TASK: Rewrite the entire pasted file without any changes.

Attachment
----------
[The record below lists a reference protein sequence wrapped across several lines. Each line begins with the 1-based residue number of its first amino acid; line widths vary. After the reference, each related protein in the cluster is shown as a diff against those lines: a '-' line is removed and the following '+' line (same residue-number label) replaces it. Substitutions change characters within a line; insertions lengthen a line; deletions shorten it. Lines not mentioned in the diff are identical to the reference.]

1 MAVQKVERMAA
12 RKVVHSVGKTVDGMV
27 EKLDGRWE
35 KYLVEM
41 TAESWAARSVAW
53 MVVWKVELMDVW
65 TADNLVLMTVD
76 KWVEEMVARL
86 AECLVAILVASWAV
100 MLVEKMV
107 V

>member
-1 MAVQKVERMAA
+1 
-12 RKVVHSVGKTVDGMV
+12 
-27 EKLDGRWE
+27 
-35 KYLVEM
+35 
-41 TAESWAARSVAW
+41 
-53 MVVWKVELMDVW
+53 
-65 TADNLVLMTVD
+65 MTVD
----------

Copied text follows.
[The record below lists a reference protein sequence wrapped across several lines. Each line begins with the 1-based residue number of its first amino acid; line widths vary. After the reference, each related protein in the cluster is shown as a diff against those lines: a '-' line is removed and the following '+' line (same residue-number label) replaces it. Substitutions change characters within a line; insertions lengthen a line; deletions shorten it. Lines not mentioned in the diff are identical to the reference.]

1 MAVQKVERMAA
12 RKVVHSVGKTVDGMV
27 EKLDGRWE
35 KYLVEM
41 TAESWAARSVAW
53 MVVWKVELMDVW
65 TADNLVLMTVD
76 KWVEEMVARL
86 AECLVAILVASWAV
100 MLVEKMV
107 V

>member
-1 MAVQKVERMAA
+1 
-12 RKVVHSVGKTVDGMV
+12 
-27 EKLDGRWE
+27 
-35 KYLVEM
+35 
-41 TAESWAARSVAW
+41 
-53 MVVWKVELMDVW
+53 
-65 TADNLVLMTVD
+65 MTVD